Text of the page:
Its immense binding interface allowed NCV2SG48 to block not only its targeted conserved residues but the neighboring amino acids as well, effectively covering almost the entire virus surface interacting with ACE2. Imagine it like a clump of lint whose strands are sticking out in every direction obstructing the pathogen’s “Velcro hooks.” When reverted to its original version, NCV2SG48 performed poorly in warding off the Alpha, Beta, Omicron BA.1, BA.2, BA.2.12.1, and BA.4/5 variants, affirming the critical role of SHMs in its potency.
Clues to longer-lasting COVID-19 vaccines
The researchers also found that NCV2SG53, another bnAb that gained new interaction sites due to SHMs, works well with NCV2SG48. A cocktail made of these two antibodies broadly neutralized variants at low concentrations showing promise as a COVID-19 treatment, especially as a pre-exposure drug for the immunocompromised.
“We found that bnAbs are created by amino acid substitutions, called somatic hypermutation, in the antigen recognition site of antibodies. It produced additional binding sites and markedly extended the binding interface between the antibody and the viral receptor, which contributed to the neutralization of broad variants,” Yasuda explained.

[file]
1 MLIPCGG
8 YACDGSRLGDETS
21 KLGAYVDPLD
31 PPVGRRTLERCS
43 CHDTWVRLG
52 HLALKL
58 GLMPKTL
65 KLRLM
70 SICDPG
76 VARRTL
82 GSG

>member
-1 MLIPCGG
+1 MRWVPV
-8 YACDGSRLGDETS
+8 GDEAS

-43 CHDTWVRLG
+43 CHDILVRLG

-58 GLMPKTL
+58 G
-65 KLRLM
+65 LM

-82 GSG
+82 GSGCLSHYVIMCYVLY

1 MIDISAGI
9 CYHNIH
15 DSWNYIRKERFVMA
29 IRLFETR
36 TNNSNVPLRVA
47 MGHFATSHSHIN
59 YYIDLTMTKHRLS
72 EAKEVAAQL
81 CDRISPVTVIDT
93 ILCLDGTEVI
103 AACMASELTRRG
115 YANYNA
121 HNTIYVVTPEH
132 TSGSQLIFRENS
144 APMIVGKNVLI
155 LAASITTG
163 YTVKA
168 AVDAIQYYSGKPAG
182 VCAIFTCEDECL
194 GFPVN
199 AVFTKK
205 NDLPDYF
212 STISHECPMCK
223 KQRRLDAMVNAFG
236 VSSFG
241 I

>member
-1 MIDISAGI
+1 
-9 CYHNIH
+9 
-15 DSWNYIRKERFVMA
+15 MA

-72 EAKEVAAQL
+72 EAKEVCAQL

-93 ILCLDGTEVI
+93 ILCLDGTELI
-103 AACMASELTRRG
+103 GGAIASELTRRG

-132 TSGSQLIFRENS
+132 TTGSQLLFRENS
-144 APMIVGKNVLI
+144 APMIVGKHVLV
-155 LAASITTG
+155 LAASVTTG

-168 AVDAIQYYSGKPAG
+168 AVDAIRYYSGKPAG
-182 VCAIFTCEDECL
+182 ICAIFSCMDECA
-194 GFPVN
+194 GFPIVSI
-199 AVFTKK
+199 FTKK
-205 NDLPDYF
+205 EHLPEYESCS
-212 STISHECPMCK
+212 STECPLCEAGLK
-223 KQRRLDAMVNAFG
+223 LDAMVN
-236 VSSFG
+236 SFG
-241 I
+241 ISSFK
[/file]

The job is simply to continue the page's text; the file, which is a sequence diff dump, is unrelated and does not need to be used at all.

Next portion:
He believes their findings could help refine our vaccination strategy to mimic sustained exposure of about two months.
“We do not need to develop a completely new vaccine to induce bnAbs,” he said. “A single vaccine shot generally maintains 2-3 weeks of germinal center reaction. So by getting a general vaccine three times, the duration of GC reaction could be around two months in total.”
By switching antigens from different SARS-CoV-2 variants one after the other during GC reaction, Yasuda said vaccines could induce a response similar to what occurs during chronic infection, where viruses continuously mutate as they replicate, but sans the obvious symptoms.
“We previously showed that antigenic shift immunization approach enhances bnAbs,” he said, referring to a previous study the current authors were also involved in suggesting that an Omicron booster elevates bnAbs levels in individuals earlier vaccinated with the original SARS-CoV-2 antigen.
The researchers have now started discussions on developing an mRNA vaccine that is capable of inducing bnAbs based on their findings.
“We hope that our findings contribute to the development of effective vaccines and therapeutics against other pandemics and bioterrorism.”